Todd Rosken’s ‘Up The Valley and Beyond’ (2012)

6 Mar

There’s a beautiful little film that’s spent the last year doing the festival rounds and if you’re a Russ Meyer or sexploitation film fan, it’s well worth seeking out. In fact, it’s well worth seeking out if you’re a film fan in general as this cinematic gem is well shot, well acted, well written and utterly full of charm. Up The Valley and Beyond is a short film, based on the book Russ Meyer, The Life and Films by David K. Frasier (itself one of the best books about the director), dramatically exploring the early stages of the marriage between the legendary filmmaker Russ Meyer and his model wife Eve Turner. Beginning with a great montage of black and white World War II footage highlighting where Meyer had come from (a great minute of editing in which editor Nickolas Perry really creates a sense of how the War was seen by the cameramen who filmed it), the film then bursts into gloriously bright 1950s pop colours and prints and shows how Meyer and Turner first met when he was looking for the ‘right built’ woman, eventually becoming a couple. Director Todd Rosken has struck casting gold with his two leads, Jim Parrack (True Blood, Sal, Battle Los Angeles) and Sarah Jones (Alcatraz, Big Love, Sons of Anarchy) who both pull off the real-life big characters. Parrack in particular is delightful as a younger Meyer, nailing the mannerisms and enthusiasm of the man himself and is a worthy candidate for the lead role in any future Meyer biopic. Equally good is Jones in the role of Eve, a tough woman to imitate and who Jones doesn’t quite nail completely in looks but certainly manages to bring across in fiery character.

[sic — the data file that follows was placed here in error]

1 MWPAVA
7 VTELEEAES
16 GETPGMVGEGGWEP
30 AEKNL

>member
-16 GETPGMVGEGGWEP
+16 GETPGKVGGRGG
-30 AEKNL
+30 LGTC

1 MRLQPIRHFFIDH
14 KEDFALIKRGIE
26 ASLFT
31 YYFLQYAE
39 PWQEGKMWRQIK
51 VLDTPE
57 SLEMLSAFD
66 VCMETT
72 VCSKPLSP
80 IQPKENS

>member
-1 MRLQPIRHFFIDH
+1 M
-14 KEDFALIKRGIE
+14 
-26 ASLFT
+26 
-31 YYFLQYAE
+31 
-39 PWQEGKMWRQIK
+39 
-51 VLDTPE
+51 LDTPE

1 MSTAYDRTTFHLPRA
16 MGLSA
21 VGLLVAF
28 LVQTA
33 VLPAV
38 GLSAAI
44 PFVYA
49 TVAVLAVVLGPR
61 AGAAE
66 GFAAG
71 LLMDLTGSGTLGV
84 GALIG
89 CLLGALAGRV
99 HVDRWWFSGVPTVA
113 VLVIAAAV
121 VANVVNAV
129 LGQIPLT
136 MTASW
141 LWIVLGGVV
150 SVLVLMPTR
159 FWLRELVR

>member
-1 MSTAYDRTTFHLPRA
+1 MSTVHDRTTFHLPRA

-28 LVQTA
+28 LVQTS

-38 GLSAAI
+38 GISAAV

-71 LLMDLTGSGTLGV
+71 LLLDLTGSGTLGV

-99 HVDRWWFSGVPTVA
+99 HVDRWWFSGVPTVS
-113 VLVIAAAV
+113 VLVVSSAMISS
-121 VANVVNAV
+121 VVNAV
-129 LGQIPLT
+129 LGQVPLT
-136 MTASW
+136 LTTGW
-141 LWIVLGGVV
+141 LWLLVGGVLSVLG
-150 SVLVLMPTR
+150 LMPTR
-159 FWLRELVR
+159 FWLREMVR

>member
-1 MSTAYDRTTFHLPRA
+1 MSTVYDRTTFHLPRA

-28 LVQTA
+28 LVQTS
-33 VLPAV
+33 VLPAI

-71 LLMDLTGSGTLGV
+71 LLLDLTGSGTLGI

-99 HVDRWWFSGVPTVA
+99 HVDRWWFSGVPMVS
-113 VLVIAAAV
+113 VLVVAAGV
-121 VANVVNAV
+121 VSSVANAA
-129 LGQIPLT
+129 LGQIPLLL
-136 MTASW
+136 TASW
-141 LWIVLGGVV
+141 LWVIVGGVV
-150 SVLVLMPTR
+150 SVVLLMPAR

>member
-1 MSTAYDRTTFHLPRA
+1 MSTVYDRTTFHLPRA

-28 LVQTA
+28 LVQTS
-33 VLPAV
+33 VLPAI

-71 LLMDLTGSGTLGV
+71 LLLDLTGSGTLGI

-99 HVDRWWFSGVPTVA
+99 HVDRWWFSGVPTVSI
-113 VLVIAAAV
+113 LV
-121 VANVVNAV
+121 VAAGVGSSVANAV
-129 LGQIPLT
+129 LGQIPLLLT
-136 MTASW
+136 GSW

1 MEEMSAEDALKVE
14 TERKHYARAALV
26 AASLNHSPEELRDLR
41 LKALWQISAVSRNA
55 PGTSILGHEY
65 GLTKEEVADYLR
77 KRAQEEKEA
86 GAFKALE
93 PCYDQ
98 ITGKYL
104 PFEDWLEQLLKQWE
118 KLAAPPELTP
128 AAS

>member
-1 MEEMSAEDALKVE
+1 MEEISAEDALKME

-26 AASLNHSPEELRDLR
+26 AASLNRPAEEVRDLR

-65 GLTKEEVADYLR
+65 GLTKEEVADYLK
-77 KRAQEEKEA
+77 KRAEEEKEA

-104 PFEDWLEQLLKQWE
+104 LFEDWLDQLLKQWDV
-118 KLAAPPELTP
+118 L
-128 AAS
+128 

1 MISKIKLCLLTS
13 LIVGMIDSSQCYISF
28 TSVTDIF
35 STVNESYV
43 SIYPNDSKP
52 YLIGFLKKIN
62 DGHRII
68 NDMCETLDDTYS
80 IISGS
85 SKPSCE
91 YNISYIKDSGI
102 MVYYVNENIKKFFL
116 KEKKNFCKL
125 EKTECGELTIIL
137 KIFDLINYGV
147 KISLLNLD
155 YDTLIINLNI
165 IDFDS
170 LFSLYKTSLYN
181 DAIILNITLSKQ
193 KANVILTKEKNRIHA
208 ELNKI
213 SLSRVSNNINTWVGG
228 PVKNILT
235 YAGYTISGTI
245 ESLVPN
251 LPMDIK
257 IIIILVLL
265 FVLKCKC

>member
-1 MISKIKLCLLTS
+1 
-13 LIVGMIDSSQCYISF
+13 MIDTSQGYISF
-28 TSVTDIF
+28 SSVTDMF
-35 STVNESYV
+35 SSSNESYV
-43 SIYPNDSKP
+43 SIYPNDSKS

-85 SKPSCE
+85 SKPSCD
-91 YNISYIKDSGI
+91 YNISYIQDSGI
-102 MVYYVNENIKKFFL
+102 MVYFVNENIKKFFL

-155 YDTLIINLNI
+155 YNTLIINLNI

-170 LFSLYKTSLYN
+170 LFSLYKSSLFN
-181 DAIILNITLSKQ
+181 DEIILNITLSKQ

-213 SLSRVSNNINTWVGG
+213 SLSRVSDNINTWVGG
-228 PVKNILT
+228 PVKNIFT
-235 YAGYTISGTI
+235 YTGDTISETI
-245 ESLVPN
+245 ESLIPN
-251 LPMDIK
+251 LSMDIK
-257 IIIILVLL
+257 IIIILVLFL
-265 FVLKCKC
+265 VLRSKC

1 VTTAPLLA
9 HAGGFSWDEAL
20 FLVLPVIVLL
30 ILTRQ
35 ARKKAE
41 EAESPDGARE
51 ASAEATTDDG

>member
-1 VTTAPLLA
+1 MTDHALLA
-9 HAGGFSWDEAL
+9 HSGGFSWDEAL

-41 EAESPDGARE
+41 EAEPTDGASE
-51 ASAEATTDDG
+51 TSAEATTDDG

The film has played at many major film festivals over the last year including the BFI London Film Festival, New York Film Festival, Seattle International Film Festival and the Palm Springs International Shortfest. What makes it stand out is the way in which Rosken and his crew have interpreted Meyer’s sense of  style and substance, creating a playful fifteen minute dramatic homage that lives up to the infamous directors reputation without being too cliché. The one glaring out-of-place moment is the need for Meyer to validate his heterosexuality which no-one really need ever or have ever questioned. Aside from that, the pace of the piece flows extremely well, even if it does feel more like a promo for a feature than a short film.  Director Rosken kindly took some time out to answer a few questions about the film and his inspiration.

Have you always been a Meyer fan?